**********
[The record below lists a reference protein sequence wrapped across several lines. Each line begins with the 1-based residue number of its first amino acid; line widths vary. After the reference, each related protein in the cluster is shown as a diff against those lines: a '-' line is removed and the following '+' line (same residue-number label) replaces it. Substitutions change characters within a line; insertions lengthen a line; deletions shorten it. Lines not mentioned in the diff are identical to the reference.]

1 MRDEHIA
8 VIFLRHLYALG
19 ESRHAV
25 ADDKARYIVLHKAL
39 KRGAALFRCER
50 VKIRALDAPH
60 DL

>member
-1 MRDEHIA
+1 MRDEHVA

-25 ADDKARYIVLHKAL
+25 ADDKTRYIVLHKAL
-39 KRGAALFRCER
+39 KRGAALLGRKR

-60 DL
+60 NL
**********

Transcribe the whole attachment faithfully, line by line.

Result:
[The record below lists a reference protein sequence wrapped across several lines. Each line begins with the 1-based residue number of its first amino acid; line widths vary. After the reference, each related protein in the cluster is shown as a diff against those lines: a '-' line is removed and the following '+' line (same residue-number label) replaces it. Substitutions change characters within a line; insertions lengthen a line; deletions shorten it. Lines not mentioned in the diff are identical to the reference.]

1 MRDEHIA
8 VIFLRHLYALG
19 ESRHAV
25 ADDKARYIVLHKAL
39 KRGAALFRCER
50 VKIRALDAPH
60 DL

>member
-1 MRDEHIA
+1 MRDEHVA

-25 ADDKARYIVLHKAL
+25 ADDKTRYIVLHKAL
-39 KRGAALFRCER
+39 KRGAALLGRKR

-60 DL
+60 NL